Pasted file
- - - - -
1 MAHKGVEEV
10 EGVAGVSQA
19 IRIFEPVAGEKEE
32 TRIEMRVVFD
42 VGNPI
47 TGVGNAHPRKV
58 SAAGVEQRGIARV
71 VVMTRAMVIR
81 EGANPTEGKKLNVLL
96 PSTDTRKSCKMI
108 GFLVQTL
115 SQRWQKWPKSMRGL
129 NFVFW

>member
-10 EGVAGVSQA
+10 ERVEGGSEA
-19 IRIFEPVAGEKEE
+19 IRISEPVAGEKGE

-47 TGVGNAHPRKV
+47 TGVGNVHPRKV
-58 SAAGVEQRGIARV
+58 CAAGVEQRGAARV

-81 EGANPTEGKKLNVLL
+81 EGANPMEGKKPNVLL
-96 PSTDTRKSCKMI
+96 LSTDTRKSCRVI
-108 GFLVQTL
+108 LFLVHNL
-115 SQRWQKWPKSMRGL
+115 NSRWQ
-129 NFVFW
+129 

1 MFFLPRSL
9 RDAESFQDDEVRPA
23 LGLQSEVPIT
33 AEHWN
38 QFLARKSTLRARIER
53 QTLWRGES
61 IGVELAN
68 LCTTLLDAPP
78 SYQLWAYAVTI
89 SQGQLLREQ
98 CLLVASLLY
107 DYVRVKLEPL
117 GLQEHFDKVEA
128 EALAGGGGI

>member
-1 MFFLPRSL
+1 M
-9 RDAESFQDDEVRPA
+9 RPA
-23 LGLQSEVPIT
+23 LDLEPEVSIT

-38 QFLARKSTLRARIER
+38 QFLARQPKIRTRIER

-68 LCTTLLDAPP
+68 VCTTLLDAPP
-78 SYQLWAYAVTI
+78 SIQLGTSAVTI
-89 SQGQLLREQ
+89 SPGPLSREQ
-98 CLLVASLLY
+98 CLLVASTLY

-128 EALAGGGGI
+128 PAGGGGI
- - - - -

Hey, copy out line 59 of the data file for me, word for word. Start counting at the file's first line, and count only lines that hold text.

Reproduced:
+78 SIQLGTSAVTI